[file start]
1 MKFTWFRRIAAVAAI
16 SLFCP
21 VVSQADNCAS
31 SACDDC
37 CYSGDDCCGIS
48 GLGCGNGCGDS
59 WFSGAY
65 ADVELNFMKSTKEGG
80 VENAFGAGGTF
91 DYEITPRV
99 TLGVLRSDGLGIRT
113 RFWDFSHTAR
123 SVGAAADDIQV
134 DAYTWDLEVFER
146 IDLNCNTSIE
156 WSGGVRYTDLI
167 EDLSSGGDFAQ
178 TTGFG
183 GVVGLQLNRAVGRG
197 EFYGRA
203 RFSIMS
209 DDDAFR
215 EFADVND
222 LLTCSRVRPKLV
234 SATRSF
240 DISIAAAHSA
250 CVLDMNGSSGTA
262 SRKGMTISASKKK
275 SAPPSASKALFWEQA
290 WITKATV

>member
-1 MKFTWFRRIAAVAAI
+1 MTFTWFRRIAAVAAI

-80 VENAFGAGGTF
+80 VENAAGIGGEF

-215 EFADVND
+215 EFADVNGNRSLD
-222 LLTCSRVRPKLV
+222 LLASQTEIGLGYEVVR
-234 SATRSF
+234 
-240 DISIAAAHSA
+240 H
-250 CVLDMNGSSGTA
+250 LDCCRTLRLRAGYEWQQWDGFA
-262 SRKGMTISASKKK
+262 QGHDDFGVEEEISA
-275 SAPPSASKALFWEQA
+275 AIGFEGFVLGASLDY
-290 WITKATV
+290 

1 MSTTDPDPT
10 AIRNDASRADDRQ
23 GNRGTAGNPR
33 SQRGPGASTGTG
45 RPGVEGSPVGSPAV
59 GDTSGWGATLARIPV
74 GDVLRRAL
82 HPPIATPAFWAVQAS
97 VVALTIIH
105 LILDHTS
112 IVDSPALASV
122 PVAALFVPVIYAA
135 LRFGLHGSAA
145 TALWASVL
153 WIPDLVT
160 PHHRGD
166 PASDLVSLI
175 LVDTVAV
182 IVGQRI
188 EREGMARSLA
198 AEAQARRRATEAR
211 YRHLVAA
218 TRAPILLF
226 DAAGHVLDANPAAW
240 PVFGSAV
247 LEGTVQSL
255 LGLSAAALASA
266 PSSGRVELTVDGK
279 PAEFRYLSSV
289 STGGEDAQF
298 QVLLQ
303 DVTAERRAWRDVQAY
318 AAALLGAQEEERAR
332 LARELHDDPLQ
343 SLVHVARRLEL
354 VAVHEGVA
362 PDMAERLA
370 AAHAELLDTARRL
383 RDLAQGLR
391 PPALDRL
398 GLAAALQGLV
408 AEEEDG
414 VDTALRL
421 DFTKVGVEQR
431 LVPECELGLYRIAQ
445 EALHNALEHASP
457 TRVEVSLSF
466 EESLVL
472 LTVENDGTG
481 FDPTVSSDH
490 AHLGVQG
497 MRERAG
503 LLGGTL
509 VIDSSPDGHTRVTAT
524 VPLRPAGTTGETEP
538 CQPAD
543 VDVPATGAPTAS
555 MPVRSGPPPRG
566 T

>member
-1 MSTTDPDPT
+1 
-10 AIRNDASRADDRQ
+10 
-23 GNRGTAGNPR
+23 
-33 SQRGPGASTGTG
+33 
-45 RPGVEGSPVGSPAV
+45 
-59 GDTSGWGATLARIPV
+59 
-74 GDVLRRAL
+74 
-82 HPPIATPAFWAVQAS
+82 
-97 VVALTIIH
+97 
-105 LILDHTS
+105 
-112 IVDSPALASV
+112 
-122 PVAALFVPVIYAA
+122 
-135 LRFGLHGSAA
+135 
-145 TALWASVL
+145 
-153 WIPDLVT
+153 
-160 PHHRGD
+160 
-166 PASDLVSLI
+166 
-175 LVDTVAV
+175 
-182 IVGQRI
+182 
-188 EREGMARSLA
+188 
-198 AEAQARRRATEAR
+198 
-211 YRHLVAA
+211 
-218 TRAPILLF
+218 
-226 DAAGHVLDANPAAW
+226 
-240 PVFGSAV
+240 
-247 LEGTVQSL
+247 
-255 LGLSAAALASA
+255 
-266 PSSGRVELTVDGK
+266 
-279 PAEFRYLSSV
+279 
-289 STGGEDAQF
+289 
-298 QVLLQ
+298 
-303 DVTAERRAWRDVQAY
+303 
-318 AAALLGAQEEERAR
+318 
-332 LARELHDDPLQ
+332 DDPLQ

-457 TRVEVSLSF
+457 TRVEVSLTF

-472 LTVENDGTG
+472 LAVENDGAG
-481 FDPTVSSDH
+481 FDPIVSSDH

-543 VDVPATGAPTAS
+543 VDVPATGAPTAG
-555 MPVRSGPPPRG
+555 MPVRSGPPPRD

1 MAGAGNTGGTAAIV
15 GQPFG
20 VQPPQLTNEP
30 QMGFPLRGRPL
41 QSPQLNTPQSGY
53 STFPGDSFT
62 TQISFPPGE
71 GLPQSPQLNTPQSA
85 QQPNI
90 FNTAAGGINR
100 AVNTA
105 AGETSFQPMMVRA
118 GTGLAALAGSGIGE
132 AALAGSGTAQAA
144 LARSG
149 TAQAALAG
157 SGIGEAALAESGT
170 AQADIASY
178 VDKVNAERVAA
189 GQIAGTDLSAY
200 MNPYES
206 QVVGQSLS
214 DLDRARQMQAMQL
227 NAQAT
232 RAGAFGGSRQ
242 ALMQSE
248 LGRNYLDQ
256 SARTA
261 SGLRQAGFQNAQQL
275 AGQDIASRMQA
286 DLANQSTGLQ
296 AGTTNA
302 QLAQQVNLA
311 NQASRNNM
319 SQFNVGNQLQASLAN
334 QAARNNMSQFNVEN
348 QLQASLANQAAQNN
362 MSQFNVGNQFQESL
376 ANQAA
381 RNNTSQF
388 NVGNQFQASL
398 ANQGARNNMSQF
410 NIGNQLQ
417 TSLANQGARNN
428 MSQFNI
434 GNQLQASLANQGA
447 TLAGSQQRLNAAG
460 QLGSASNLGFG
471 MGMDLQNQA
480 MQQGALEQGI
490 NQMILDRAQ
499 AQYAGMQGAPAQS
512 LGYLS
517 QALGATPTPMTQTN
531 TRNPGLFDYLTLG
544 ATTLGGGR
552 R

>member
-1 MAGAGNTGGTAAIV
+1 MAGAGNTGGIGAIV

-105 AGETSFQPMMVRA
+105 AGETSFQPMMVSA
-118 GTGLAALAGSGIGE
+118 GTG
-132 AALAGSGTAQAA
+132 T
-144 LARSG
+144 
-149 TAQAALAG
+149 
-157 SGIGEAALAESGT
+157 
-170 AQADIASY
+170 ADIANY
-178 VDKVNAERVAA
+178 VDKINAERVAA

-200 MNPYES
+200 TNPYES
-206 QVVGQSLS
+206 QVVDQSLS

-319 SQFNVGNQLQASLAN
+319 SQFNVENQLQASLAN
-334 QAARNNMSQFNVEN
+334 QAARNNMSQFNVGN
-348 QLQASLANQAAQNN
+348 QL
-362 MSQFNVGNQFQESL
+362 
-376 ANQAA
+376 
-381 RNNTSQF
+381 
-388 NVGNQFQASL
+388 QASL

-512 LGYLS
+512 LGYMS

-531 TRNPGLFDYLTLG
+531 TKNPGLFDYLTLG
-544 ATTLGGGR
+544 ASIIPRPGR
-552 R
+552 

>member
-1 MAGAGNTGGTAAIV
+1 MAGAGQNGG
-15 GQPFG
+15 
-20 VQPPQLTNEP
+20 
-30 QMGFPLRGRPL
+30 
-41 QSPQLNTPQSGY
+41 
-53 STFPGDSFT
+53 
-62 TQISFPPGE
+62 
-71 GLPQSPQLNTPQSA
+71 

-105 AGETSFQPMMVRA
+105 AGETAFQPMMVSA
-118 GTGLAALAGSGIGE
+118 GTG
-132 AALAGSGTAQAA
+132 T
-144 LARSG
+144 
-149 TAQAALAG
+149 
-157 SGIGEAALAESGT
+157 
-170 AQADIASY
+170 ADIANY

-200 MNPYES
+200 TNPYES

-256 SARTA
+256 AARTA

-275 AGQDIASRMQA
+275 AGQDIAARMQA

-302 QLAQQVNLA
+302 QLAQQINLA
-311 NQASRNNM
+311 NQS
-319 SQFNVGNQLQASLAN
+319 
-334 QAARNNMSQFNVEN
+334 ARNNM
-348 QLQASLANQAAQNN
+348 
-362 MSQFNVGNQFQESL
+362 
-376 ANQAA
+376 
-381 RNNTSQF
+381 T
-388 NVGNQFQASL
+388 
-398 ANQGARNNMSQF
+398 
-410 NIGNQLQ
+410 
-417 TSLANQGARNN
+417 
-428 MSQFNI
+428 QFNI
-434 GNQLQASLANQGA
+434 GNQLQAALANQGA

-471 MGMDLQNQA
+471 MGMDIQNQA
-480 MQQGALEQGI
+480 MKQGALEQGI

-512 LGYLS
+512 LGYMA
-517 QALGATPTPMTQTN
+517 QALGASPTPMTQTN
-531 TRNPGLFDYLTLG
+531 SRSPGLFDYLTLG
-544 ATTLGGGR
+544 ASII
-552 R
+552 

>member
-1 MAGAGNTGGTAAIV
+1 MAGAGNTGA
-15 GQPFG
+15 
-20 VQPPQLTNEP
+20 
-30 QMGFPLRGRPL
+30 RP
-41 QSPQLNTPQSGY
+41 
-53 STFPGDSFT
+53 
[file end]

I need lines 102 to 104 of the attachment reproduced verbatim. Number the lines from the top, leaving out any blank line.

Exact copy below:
490 AHLGVQG
497 MRERAG
503 LLGGTL